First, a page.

Green Party needs to focus on more than climate change, says Catherine Martin

Delegates told it had been a difficult year and that decision to enter coalition was divisive

The Green Party needs to broaden its base and move away from being identified as a single-issue climate change party, deputy leader Catherine Martin said on Saturday evening.

In her keynote speech to the party's online convention Ms Martin said the Greens should not be defined by climate change alone but should also strive for social justice, inclusion, income inequality, fairness, and diversity.

At a time when membership was growing strongly, the party had been deeply divided over its direction in the past year, not only on whether to enter government but also on the leadership of Eamon Ryan.

In a speech which distinguished her political direction and priorities from that of Mr Ryan, Ms Martin said the Green Party was “not a single-issue party”.


“Unfortunately many others might not know or appreciate this. Notwithstanding that this single issue (climate change) is of course the greatest challenge facing humanity, social justice inextricably travels through the very core of ecological justice.”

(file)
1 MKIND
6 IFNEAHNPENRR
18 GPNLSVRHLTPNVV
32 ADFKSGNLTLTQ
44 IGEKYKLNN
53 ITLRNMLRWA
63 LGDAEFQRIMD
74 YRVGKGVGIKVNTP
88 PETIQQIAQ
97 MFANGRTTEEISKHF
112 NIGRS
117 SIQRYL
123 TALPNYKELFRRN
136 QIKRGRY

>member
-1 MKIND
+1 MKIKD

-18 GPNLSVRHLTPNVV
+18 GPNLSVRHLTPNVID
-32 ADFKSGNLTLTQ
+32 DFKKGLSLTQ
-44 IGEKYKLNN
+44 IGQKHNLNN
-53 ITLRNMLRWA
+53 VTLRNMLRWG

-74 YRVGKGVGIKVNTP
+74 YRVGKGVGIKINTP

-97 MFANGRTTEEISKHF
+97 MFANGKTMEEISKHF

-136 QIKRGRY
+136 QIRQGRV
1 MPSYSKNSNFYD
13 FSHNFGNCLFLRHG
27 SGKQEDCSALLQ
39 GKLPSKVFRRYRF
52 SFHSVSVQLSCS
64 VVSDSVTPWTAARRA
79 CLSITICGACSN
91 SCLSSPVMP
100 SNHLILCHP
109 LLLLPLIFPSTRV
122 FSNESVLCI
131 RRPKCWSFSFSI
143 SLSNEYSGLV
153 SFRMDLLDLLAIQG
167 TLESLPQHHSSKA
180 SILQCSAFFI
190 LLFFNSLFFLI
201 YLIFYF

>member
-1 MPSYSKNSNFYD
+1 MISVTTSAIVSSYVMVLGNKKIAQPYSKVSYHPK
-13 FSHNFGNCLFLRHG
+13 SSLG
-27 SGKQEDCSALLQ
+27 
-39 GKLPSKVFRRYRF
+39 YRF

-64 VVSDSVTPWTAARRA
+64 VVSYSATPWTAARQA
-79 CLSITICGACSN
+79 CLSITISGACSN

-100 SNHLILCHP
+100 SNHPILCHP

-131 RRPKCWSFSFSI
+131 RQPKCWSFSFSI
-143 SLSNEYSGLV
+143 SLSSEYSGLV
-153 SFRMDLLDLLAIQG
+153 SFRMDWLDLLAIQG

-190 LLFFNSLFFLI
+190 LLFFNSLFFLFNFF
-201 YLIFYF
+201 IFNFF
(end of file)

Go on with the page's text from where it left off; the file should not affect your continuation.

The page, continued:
Ms Martin accepted it had been a very difficult year for the party and said it had “lost some very good members, some because they didn’t’ agree with the decision we made to enter government.”

She said it was “not a perfect programme (for Government) and it is not a perfect or easy coalition.

“We have a particular responsibility to ensure that we stand up for green values and identity within government,” she said.

Nevertheless, she said she was proud of the open and democratic way the membership decided on coalition.

She said the party needed to appreciate diversity and empower the voice of the young and the marginalised in all its conversations.

In a nod to the difficulties of compromise in government, she said there would be” many difficult conversations over the next months and years”.

She said the party must keep fighting and campaigning for green change within government, be it part of the programme or not.

Defending the decision to enter the coalition, and in a dig at other parties to the left, she said: “When the country desperately needed a government, political and economic stability, the Green Party stepped up and we will continue to step up, putting country before party, people before politics.”

She also said the party had not connected properly to rural Ireland despite having so much in common with it in terms of values and outlook.

She said the situation where the Green Party was not trusted by rural Ireland needed to change.

Harry McGee

Harry McGee

Harry McGee is a Political Correspondent with The Irish Times